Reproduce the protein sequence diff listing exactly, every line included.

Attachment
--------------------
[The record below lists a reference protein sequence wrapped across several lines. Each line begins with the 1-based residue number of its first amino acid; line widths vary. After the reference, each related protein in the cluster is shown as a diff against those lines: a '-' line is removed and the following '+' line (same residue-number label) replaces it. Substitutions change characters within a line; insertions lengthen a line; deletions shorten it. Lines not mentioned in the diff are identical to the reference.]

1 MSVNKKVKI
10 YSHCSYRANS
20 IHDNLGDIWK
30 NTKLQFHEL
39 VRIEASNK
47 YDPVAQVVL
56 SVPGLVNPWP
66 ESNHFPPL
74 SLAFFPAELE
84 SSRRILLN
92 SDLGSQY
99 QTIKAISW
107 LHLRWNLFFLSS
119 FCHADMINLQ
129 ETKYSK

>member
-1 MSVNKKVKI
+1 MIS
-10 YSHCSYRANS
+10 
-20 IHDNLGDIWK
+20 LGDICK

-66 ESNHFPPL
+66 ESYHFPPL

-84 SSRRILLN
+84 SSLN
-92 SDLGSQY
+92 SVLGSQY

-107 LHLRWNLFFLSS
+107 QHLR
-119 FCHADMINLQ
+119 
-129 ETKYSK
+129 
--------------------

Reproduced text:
[The record below lists a reference protein sequence wrapped across several lines. Each line begins with the 1-based residue number of its first amino acid; line widths vary. After the reference, each related protein in the cluster is shown as a diff against those lines: a '-' line is removed and the following '+' line (same residue-number label) replaces it. Substitutions change characters within a line; insertions lengthen a line; deletions shorten it. Lines not mentioned in the diff are identical to the reference.]

1 MSVNKKVKI
10 YSHCSYRANS
20 IHDNLGDIWK
30 NTKLQFHEL
39 VRIEASNK
47 YDPVAQVVL
56 SVPGLVNPWP
66 ESNHFPPL
74 SLAFFPAELE
84 SSRRILLN
92 SDLGSQY
99 QTIKAISW
107 LHLRWNLFFLSS
119 FCHADMINLQ
129 ETKYSK

>member
-1 MSVNKKVKI
+1 MIS
-10 YSHCSYRANS
+10 
-20 IHDNLGDIWK
+20 LGDICK

-66 ESNHFPPL
+66 ESYHFPPL

-84 SSRRILLN
+84 SSLN
-92 SDLGSQY
+92 SVLGSQY

-107 LHLRWNLFFLSS
+107 QHLR
-119 FCHADMINLQ
+119 
-129 ETKYSK
+129 